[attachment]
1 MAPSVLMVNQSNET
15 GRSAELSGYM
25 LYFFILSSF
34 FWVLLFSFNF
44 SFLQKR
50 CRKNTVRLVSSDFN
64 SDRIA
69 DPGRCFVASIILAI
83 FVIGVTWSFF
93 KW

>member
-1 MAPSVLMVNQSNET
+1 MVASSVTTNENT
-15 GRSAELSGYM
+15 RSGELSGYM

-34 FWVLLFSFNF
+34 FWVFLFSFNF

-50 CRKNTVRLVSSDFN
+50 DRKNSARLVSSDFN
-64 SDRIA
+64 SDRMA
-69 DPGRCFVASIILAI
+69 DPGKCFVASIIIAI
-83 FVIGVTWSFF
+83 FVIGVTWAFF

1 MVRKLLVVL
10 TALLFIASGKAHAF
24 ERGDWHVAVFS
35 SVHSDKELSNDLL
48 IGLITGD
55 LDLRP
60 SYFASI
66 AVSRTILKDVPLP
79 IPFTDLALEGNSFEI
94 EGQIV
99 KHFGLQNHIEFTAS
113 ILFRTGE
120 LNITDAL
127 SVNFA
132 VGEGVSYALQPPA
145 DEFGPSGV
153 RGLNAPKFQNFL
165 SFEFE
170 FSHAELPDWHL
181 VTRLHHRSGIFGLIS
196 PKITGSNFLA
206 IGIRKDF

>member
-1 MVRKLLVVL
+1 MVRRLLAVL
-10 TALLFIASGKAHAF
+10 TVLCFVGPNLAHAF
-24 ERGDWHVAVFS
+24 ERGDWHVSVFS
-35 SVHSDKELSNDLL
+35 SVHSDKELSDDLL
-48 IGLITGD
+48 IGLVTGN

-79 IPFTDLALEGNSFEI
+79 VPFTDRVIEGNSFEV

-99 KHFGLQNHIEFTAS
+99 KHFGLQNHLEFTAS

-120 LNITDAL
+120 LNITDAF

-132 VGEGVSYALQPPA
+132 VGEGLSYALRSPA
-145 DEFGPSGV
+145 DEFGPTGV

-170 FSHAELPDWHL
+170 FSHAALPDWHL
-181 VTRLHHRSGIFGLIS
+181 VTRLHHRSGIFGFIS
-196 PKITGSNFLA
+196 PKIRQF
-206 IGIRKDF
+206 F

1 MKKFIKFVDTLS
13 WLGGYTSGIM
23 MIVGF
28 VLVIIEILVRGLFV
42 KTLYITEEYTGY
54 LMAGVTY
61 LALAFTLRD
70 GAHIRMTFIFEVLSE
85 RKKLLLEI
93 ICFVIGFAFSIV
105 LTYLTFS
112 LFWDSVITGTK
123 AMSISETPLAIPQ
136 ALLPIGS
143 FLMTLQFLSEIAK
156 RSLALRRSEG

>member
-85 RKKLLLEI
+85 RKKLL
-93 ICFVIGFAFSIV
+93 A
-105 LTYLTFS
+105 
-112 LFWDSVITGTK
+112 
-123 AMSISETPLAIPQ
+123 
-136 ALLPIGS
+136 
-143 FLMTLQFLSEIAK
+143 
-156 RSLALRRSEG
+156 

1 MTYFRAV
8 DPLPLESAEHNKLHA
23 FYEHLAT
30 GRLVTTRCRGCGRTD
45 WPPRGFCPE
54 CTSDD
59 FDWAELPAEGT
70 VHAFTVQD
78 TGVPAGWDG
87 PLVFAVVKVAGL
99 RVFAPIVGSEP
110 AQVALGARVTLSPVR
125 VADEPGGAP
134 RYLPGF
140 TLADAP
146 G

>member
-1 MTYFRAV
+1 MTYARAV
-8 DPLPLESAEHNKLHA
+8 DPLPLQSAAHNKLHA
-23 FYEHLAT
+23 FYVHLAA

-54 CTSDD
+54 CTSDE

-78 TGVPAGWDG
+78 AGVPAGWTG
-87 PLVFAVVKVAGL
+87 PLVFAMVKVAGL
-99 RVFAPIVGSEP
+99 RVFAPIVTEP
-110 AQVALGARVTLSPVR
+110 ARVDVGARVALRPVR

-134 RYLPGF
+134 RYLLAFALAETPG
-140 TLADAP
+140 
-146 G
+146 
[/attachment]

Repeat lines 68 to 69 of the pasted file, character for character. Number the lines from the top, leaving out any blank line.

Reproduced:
+145 DEFGPTGV

-170 FSHAELPDWHL